The following year he was “very effective again,” as his evaluator noted: “James is working on developing strategies to more effectively manage the planning and time necessary to both coach two sports and teach 160 students high school English.”
Issues developed over the next two years. “James has the makings of a very good teacher but currently needs to spend more time planning his classes so that the lessons are more engaging and less likely to allow for student disruption,” Pandich wrote in 2009. One evaluation netted Wolfe 20 out of 32 possible points, with specific prescriptions: “Needs improvement.” “Limited planning was evident.”
It got worse the following year—the year of the allegations against him—with his points dipping to 19 out of a possible 32, and resulting in a “needs improvement” plan.
“The engagement level of students during observation ranged from two students displaying retreatism, most showing ritual engagement and some displaying passive compliance.” (The evaluation defines each term, with retreatism meaning a total disengagement from work, passive compliance meaning carrying out the work but with no interest in doing so, and ritual engagement meaning fulfilling minimum tasks to get the job done.) Wolfe issued disciplinary referrals at more than twice the school average.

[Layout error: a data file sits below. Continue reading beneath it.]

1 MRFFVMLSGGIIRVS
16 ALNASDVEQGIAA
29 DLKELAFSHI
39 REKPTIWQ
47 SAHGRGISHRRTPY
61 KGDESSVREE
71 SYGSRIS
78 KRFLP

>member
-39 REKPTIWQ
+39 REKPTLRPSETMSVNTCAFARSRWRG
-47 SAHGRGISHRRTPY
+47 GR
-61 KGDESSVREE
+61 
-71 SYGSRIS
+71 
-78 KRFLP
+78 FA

“Lesson plans incomplete and not up to date,” his evaluation read. “Lack of higher level assessments,” meaning that he didn’t administer enough tests and essays. “Insufficient parent contact resulting in classroom management issues.” The struggles are not unusual for young teachers, and his reappointment was still recommended.
The following year Wolfe had turned it around. “James has improved dramatically and has become a truly competent and engaging English teacher,” Kim Gridley, at the time an assistant principal at Matanzas, wrote. “His classes are well managed and interesting. His work outside the classroom in coaching has been recognized by the media as he was also coach of the year.”
Wolfe’s “summative” evaluation netted him 30 points out of a possible 32, rating “very effective” in six of the eight categories. His “formative” evaluation got him 28 of 32 points for an overall “satisfactory” rating.
Subsequent evaluations are not available.
The file does not include a job application—an unusual omission for a personnel file, though a document indicates that he completed an online application—but includes other standard documents, such as Wolfe’s clearance of a criminal background check, a loyalty oath, his signature on the district’s policies, including ethics, and other such documents.
A Flagler County sheriff’s detective interviewed Wolfe on Aug. 16, when he denied all allegations, according to his arrest report. During the interview, he requested an attorney, which put an end to the questioning.
Later in the evening, a “controlled call,” that is, a call monitored by detectives, took place between Wolfe and his alleged victim, when both agreed to meet to discuss their past relationship, according to the arrest report. The meeting took place on Aug. 17, when Wolfe and his former students allegedly spoke about the previous relationship—and when deputies arrested Wolfe.
Wolfe was briefly jailed over the weekend before posting a $140,000 bond.